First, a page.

Why drumming up interest from new members shouldn’t start with a big ask but a more modest one. Also: how volunteers can help even if they can’t devote all their time to you.
You may have big, audacious goals for your organization. Here’s the thing, though: You can’t lay out those goals for your members all at once, because if you give them too much to absorb right at the outset, you may scare off people who would otherwise be interested in your organization’s work.
More thoughts on membership in today’s Social Media Roundup:
Community Building Starts Small
— MediaEdge (@AssocContent) September 29, 2014
“It’s hard for individuals working alone to achieve much.”
A few years back, writer John-Paul Flintoff got a piece of advice from David Fleming, who helped build broad networks of people who encouraged one another to save energy. Fleming suggested that to create change, people should join local choirs. His point? It’s more important to create a group that people want to join, becoming part of a community, than to beat people over the head with a message.
Flintoff goes back to to that advice in a recent piece for The Guardian, in which he discusses the things that discourage people from joining local community groups. Many are unsure if they want to join or whether they have anything of value to offer to the group. Still others worry about the time commitment, the unfamiliar faces, or—worse—the faces of people they don’t particularly like.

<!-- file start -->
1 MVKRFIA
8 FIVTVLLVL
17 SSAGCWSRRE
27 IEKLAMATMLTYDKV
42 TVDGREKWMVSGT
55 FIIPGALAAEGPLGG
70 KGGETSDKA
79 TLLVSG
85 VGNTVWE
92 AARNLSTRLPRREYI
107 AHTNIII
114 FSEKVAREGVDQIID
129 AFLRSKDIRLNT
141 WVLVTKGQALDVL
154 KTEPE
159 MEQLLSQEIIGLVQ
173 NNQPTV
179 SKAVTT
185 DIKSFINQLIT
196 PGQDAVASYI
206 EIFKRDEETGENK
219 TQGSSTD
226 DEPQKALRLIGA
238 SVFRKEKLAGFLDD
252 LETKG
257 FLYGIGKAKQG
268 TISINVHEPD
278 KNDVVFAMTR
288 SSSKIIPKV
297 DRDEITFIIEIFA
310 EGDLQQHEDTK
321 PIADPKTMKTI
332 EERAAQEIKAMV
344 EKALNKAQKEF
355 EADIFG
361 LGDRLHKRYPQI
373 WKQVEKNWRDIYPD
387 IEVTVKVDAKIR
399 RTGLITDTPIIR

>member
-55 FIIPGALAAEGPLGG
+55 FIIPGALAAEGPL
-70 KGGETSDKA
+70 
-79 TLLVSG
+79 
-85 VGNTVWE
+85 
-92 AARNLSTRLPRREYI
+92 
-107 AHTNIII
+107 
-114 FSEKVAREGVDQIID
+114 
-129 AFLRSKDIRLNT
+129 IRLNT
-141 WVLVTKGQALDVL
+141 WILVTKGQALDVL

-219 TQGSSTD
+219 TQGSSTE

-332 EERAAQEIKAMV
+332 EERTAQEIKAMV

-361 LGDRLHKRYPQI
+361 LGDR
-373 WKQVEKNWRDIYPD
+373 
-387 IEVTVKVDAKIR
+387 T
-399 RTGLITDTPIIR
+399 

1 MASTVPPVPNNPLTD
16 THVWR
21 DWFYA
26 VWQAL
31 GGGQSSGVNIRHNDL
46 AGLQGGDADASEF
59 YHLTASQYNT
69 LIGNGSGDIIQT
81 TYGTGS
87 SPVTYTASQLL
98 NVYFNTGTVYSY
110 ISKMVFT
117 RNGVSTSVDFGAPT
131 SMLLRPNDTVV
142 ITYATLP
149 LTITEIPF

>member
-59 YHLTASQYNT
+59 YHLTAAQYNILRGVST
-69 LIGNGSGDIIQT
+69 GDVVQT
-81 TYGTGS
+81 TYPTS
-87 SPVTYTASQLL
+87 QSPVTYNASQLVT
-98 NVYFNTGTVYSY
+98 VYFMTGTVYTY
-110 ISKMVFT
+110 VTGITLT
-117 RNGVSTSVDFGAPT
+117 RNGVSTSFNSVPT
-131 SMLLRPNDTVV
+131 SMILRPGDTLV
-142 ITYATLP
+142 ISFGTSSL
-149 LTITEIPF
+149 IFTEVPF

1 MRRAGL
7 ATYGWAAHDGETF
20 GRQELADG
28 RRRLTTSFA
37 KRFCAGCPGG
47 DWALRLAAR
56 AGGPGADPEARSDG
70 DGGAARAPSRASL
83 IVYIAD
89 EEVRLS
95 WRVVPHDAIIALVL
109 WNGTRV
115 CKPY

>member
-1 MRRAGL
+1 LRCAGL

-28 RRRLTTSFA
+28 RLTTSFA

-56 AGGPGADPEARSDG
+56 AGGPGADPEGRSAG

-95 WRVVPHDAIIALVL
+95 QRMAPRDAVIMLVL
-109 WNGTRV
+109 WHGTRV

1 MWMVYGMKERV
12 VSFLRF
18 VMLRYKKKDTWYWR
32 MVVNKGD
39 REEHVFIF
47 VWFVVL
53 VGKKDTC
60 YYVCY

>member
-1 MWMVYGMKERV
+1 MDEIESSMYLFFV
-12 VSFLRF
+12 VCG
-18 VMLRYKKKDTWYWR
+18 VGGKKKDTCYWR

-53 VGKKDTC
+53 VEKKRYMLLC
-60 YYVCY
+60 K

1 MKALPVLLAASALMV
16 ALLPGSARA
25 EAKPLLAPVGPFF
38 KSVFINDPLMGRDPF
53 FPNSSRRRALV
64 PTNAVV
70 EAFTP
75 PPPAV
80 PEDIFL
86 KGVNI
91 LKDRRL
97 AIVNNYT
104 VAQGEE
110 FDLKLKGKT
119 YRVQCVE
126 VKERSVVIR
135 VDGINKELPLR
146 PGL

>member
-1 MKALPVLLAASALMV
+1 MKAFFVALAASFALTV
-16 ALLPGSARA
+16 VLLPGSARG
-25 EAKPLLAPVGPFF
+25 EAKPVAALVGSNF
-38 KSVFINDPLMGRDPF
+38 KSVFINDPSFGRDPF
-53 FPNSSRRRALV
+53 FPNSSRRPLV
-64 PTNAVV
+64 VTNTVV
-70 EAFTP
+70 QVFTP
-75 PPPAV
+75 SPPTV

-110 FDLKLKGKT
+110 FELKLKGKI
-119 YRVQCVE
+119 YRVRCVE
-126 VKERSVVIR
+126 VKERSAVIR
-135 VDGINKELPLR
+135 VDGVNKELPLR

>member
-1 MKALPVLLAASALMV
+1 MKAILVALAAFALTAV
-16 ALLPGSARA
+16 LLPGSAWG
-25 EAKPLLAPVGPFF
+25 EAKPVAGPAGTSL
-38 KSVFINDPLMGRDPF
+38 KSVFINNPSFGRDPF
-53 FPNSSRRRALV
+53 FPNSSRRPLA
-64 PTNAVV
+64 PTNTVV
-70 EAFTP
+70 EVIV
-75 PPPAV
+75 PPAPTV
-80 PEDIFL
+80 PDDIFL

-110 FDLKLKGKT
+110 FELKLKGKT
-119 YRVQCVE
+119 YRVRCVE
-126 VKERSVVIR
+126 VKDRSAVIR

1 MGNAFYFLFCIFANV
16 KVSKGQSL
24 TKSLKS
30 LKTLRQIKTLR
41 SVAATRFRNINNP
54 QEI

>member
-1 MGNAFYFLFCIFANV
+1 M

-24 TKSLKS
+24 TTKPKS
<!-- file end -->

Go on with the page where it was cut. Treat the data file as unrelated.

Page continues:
The secret for organizations looking to draw in new voices is to keep the commitment small and manageable, he reveals.
“By talking about something small, and achievable, you are more likely to talk about it with confidence, and to pull your friends and family into the campaign with you,” Flintoff writes. (ht @AssocContent)
Volunteerism’s Changing Nature
— Votenet Solutions (@votenet) September 29, 2014
Volunteer leaders give organizations a strong foundation, and the ways—and the places—they can help are quickly expanding.
Earlier this month, YourMembership’s Rick Rutherford joined forces with Mariner Management & Marketing’s Peggy M. Hoffman, CAE, to discuss the changing ways in which volunteers can get involved with organizations. Two things are changing: Volunteers can help out virtually, and they don’t need to be devoted to a single role constantly, instead assisting in piecemeal fashion.
“While the roles a volunteer fills may, on the surface, look the same, the venue where the work is performed has changed,” Rutherford writes in a blog post. “No longer tied to an office or physical event, the virtual world we live and work in offers new ways for people to connect and get involved.”